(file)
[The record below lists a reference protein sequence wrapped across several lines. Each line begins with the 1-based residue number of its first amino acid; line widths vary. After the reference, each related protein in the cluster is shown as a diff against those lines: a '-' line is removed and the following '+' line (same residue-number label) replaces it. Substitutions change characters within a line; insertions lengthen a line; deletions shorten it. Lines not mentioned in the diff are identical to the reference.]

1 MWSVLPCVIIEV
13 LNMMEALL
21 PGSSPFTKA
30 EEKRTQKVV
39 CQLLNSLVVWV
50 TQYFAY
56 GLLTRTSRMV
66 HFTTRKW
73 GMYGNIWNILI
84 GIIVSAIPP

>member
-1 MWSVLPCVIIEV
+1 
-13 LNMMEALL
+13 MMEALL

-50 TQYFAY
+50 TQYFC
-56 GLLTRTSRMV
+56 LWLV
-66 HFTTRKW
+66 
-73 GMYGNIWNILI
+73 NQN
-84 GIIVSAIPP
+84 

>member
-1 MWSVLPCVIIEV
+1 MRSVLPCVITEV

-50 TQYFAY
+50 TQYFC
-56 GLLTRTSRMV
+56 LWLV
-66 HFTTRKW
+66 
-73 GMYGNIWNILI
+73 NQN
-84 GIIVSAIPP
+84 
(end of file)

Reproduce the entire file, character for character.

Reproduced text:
[The record below lists a reference protein sequence wrapped across several lines. Each line begins with the 1-based residue number of its first amino acid; line widths vary. After the reference, each related protein in the cluster is shown as a diff against those lines: a '-' line is removed and the following '+' line (same residue-number label) replaces it. Substitutions change characters within a line; insertions lengthen a line; deletions shorten it. Lines not mentioned in the diff are identical to the reference.]

1 MWSVLPCVIIEV
13 LNMMEALL
21 PGSSPFTKA
30 EEKRTQKVV
39 CQLLNSLVVWV
50 TQYFAY
56 GLLTRTSRMV
66 HFTTRKW
73 GMYGNIWNILI
84 GIIVSAIPP

>member
-1 MWSVLPCVIIEV
+1 
-13 LNMMEALL
+13 MMEALL

-50 TQYFAY
+50 TQYFC
-56 GLLTRTSRMV
+56 LWLV
-66 HFTTRKW
+66 
-73 GMYGNIWNILI
+73 NQN
-84 GIIVSAIPP
+84 

>member
-1 MWSVLPCVIIEV
+1 MRSVLPCVITEV

-50 TQYFAY
+50 TQYFC
-56 GLLTRTSRMV
+56 LWLV
-66 HFTTRKW
+66 
-73 GMYGNIWNILI
+73 NQN
-84 GIIVSAIPP
+84 